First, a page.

But this is where the real synergy comes in: Mary and her editors only had 30 column inches to devote to the story (believe me, we’re thankful for all the space they did find!) but they realized that people who think they might have a split tear will want much more in-depth information. And so they helped make it more likely that those people would be able to find the additional information, by adding this widget on the site:

Picture 4

For our part, we did this blog post about the Twitter chat that also includes a list of surgeons Dr. Berger has personally trained, so patients can come to a surgeon closer to their home. We also included a link to a scientific paper Dr. Berger has published on the subject, as well as a TV story about a bowler with the injury and an in-depth audio podcast with Dr. Berger.

The focused Twitter chat this afternoon will be great, but the other neat part about having the social media component is that it can continue long after the one-day run of the print story. People can continue to ask questions by tweeting @RABergerMD or using the #wristpain hashtag, or may leave longer questions on the wrist pain post on our Mayo Clinic News Blog.

I hope you will pass this information along to everyone you can (especially if you know of someone with wrist pain), via Twitter, Facebook or old-fashioned email. I will keep you posted on some of the results we’re seeing from this social media/mass media synergy.

Phillies Fun

As I write this I’m sitting in the press box at Citizens Bank Park in Philadelphia, where the Phillies have just defeated the Washington Nationals 13-11. It was a come-from-behind victory that featured two grand slams by the Phillies (one by Ryan Howard and the other by Raul Ibanez.) Here’s the wrap-up of the game.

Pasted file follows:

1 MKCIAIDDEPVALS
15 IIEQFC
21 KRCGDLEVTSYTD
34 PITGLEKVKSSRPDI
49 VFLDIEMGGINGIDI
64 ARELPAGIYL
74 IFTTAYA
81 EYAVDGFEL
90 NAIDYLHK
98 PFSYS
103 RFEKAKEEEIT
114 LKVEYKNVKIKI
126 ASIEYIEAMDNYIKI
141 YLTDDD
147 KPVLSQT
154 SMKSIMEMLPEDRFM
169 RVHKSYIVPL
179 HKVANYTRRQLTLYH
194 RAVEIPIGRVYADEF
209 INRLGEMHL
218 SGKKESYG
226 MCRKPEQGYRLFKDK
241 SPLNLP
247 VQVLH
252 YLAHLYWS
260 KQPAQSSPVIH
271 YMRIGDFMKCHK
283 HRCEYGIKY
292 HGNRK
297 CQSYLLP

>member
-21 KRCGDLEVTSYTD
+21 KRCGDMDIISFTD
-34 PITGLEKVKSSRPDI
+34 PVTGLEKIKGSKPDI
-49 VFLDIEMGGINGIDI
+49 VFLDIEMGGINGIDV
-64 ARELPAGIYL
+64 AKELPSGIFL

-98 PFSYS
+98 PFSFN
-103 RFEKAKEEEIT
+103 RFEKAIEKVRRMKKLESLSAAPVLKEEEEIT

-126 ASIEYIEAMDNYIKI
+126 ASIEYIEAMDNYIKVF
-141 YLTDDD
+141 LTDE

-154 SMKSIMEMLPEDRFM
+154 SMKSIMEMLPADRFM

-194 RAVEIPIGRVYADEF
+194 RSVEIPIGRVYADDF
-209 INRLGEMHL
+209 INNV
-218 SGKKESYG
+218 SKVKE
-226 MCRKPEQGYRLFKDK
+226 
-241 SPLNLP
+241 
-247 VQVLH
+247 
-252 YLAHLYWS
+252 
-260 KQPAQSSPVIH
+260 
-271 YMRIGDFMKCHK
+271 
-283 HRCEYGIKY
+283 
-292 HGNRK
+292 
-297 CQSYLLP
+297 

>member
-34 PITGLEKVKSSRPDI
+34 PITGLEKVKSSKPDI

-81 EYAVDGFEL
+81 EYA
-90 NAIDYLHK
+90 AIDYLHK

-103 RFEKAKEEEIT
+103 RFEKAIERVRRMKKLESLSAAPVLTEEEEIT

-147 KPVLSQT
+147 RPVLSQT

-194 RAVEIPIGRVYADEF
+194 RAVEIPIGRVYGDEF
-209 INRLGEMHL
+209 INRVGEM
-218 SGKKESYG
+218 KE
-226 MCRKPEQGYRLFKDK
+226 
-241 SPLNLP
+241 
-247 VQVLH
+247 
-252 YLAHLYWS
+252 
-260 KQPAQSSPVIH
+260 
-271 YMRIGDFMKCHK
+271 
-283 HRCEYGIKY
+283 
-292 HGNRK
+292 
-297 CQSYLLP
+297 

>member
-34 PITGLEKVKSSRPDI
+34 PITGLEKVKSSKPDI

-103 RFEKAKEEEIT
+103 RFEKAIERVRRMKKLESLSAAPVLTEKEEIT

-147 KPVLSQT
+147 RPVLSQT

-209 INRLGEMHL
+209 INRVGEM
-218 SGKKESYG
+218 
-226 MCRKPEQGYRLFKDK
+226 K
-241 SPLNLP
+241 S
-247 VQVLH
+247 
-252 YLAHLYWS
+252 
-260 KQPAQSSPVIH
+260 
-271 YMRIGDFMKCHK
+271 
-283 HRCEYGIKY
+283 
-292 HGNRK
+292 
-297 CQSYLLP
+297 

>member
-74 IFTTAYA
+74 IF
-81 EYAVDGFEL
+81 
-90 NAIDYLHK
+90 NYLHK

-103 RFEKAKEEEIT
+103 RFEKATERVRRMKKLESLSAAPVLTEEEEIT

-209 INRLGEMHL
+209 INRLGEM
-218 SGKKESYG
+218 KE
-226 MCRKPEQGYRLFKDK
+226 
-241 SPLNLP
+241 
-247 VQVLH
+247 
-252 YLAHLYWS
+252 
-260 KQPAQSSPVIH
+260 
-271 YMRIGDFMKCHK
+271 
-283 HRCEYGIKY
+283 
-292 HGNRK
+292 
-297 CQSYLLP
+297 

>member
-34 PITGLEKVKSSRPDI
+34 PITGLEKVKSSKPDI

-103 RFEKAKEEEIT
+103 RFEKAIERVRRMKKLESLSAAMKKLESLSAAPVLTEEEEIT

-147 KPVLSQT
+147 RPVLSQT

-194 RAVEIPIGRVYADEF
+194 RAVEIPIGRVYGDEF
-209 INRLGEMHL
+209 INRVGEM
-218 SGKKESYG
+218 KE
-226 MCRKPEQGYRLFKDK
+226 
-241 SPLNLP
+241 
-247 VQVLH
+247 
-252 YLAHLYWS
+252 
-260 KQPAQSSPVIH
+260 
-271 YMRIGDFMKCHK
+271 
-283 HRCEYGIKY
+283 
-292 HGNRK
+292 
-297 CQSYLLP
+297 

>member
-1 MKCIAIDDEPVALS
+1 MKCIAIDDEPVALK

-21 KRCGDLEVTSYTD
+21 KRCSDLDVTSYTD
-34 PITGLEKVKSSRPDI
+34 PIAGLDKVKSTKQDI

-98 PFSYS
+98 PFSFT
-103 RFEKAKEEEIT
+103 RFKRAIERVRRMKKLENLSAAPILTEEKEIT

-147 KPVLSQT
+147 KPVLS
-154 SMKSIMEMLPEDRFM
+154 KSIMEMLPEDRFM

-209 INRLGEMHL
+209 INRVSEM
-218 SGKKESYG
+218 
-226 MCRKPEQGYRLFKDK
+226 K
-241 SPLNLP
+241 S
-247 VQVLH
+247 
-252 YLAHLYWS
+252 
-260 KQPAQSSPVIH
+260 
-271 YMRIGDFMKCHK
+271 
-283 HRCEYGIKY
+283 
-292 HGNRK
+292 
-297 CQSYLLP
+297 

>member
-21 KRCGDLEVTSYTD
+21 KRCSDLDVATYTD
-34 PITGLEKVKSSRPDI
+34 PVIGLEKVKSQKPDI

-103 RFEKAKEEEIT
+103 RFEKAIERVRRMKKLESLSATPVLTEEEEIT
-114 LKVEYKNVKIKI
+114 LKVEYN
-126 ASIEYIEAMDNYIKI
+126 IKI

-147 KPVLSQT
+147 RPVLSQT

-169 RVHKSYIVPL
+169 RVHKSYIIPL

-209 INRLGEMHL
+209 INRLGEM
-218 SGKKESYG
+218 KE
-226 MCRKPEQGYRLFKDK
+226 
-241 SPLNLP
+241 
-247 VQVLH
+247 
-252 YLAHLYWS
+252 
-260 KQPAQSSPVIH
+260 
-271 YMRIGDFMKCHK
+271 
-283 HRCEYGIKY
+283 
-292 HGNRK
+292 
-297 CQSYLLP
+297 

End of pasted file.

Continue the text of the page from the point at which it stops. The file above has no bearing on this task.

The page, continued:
I was in town to give a presentation on social media to the National Cancer Institute Public Affairs Network, and I got media credentials for the day in order to interview Jayson Werth, the Phillies’ starting right fielder, whose career was resurrected by seeing Dr. Richard Berger, a Mayo Clinic orthopedic surgeon and wrist specialist. I’ll have a post with my interview with Jayson on the Sharing Mayo Clinic blog in the next day or so.

Update: here’s the post with the video interview of Jayson.

But meanwhile, here are a few of the photos from my excellent adventure (click to enlarge):

The statue of Mike Schmidt from outside the ballpark
The statue of Mike Schmidt from outside the ballpark
Me, in the Phillies' media room
Me, in the Phillies' media room


The view of batting practice from the dugout
The view of batting practice from the dugout


The lineups for the game (in the press box)
The lineups for the game (in the press box)


The grounds crew cleans up after the game
The grounds crew cleans up after the game

Thanks to the Phillies organization for their hospitality, and to Jayson for being willing to do the interview. He has a really great story, and I look forward to being able to have him tell it in his own words on Sharing Mayo Clinic.